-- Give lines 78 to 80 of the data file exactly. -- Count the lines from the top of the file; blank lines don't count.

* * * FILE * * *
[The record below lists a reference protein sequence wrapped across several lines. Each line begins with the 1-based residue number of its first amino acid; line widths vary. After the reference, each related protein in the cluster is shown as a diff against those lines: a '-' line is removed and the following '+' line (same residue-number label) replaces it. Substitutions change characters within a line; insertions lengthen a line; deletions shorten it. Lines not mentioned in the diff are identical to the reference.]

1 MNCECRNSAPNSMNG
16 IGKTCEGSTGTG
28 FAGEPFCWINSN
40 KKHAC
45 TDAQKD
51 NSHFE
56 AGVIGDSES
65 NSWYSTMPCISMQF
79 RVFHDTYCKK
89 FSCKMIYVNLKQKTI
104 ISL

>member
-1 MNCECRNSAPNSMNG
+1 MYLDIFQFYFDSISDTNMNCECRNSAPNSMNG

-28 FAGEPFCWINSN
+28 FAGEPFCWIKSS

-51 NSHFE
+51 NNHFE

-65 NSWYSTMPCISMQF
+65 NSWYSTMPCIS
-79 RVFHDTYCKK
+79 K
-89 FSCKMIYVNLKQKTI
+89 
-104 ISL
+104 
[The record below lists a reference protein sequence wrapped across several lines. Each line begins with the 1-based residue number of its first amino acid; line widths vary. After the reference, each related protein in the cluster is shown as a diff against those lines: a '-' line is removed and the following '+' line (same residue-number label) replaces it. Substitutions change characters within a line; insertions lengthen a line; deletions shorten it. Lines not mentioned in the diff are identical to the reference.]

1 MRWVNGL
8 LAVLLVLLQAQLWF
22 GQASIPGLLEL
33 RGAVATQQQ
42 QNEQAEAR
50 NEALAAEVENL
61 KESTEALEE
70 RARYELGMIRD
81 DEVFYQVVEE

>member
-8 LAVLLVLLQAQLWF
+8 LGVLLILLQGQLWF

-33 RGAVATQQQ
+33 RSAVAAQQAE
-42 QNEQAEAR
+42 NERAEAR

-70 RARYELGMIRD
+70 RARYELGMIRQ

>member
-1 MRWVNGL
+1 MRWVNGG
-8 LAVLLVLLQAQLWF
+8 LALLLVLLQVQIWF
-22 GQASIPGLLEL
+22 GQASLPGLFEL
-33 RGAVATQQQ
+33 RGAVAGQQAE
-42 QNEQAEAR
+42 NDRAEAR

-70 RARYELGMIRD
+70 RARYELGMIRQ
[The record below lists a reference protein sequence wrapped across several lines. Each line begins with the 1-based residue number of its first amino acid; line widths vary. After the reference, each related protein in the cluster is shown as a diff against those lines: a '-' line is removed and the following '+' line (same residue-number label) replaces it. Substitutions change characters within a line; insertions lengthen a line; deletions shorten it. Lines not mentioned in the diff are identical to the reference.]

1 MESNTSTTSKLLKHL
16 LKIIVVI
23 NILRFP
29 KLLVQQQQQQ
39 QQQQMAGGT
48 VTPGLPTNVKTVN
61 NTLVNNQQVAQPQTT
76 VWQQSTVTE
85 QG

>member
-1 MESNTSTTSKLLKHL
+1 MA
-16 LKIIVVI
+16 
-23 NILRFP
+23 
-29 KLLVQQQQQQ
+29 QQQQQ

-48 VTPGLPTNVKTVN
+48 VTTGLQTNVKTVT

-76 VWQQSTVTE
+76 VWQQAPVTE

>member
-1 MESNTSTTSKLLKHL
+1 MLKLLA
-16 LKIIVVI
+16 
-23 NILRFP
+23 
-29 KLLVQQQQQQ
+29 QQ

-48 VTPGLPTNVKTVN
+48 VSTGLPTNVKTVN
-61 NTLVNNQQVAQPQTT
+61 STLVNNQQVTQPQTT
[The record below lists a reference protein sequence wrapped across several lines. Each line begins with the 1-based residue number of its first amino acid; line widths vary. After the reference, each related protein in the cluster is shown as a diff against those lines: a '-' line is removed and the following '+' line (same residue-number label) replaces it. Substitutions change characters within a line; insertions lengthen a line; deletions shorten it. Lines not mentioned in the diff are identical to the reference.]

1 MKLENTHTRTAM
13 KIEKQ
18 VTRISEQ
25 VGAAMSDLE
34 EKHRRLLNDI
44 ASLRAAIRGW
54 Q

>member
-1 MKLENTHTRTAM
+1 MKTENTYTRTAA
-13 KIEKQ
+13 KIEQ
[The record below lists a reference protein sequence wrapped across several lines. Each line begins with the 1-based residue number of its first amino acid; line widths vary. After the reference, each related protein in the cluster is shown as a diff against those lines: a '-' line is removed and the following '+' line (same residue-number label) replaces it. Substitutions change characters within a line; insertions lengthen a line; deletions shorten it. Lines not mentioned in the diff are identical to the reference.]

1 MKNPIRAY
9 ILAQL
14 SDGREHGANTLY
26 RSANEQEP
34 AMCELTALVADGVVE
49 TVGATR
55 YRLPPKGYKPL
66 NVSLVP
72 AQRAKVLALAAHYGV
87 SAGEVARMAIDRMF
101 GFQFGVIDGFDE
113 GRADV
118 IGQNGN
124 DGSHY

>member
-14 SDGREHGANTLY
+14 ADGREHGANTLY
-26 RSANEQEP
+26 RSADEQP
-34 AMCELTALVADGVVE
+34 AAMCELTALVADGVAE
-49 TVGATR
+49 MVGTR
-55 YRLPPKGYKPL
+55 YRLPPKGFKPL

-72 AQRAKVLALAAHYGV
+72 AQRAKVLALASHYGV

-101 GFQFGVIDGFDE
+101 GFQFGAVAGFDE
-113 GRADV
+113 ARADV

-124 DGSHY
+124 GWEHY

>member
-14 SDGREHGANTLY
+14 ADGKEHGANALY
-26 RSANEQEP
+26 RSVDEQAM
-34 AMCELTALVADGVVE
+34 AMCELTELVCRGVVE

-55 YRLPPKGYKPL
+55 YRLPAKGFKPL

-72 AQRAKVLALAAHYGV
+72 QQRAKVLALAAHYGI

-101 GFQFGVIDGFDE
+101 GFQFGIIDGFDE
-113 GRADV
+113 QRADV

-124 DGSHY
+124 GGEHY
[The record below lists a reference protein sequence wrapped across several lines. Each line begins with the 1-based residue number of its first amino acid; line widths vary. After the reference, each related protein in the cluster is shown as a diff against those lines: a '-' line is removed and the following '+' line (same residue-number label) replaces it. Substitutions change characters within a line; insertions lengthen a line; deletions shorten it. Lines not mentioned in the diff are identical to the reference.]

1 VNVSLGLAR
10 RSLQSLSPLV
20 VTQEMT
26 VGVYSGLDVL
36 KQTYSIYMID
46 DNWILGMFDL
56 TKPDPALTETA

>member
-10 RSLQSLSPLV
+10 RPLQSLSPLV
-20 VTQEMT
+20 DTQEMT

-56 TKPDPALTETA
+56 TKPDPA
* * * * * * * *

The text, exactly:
+29 QQQQQ

-48 VTPGLPTNVKTVN
+48 VTTGLQTNVKTVT